EA motions to dismiss NCAA lawsuit before it becomes class action
EA asked a judge to dismiss the latest complaint in a lawsuit brought on by college athletes alleging EA, the NCAA and the Collegiate Licensing Company used players' names and likenesses in games without proper compensation. EA motioned to dismiss the plaintiffs' third amended complaint, which added six current NCAA athletes with the goal of certifying it as a class action lawsuit.

EA argued that the plaintiffs' new complaint pleaded "no facts to support their theory that EA participated in an antitrust conspiracy with the NCAA and CLC." This wasn't a new strategy – EA and the CLC previously argued they were following NCAA rules and were therefore not involved in an antitrust conspiracy, and EA repeated this defense in the motion for dismissal.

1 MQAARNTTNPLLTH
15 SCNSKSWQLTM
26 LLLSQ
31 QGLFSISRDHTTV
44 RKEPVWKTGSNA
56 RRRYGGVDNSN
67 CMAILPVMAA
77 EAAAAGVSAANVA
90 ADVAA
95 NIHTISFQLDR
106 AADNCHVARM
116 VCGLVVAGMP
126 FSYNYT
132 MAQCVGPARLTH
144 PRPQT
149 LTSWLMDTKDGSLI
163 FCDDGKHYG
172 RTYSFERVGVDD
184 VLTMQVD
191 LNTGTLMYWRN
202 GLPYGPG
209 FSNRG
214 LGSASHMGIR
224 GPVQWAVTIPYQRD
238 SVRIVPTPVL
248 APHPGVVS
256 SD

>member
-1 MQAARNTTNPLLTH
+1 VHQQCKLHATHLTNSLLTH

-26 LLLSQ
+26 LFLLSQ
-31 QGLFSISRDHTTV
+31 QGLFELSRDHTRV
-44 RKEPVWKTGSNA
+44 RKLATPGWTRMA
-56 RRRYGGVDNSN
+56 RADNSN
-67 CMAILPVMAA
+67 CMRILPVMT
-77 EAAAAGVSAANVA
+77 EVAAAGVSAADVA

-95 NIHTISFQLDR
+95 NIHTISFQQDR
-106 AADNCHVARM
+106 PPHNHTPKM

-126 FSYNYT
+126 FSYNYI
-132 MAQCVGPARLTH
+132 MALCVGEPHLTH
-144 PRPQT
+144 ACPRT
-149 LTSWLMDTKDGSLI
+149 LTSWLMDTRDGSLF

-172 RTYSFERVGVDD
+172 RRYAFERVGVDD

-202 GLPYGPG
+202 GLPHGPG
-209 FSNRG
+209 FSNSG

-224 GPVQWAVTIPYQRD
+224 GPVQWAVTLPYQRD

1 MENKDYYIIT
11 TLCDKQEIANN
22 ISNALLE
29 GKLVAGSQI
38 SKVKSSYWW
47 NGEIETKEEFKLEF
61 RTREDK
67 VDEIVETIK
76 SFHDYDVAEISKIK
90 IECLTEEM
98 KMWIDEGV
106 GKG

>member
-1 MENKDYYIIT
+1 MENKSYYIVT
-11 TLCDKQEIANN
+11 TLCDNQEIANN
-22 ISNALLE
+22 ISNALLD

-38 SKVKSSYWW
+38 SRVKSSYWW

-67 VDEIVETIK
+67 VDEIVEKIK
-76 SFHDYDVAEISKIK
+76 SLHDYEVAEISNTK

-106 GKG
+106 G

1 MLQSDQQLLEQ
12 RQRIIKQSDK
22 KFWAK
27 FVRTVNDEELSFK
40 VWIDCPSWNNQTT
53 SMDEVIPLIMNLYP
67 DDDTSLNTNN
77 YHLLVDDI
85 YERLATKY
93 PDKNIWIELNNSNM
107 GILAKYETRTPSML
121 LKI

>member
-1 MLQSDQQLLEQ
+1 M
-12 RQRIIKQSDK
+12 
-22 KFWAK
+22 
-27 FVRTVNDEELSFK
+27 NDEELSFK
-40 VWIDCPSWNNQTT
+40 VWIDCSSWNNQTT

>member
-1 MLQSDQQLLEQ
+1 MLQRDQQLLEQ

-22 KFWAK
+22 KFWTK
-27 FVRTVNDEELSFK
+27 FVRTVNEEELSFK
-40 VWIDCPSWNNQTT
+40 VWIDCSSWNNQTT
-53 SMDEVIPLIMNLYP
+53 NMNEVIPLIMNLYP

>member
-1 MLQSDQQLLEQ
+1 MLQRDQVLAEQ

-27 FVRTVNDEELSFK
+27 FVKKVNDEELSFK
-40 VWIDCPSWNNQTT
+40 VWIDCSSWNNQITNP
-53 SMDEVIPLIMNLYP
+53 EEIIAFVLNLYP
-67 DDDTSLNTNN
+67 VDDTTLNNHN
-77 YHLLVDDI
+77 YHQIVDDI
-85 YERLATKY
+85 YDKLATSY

This was the second lawsuit against EA from the law firm Hagens Berman. The first case alleged EA violated antitrust laws by entering into exclusive deals with the AFL, NFL and NCAA. EA settled in this case in 2012 for $27 million and the loss of its exclusive licensing deal with the NCAA. This month, the NCAA announced it would no longer work with EA, exclusively or otherwise.

Steve Berman of Hagens Berman said he viewed the dead deal between EA and the NCAA as a direct result of the pressure of litigation. The court will rule on the class status of the current lawsuit, and respond to EA's motion to dismiss, by September 5.

This article was originally published on Joystiq.

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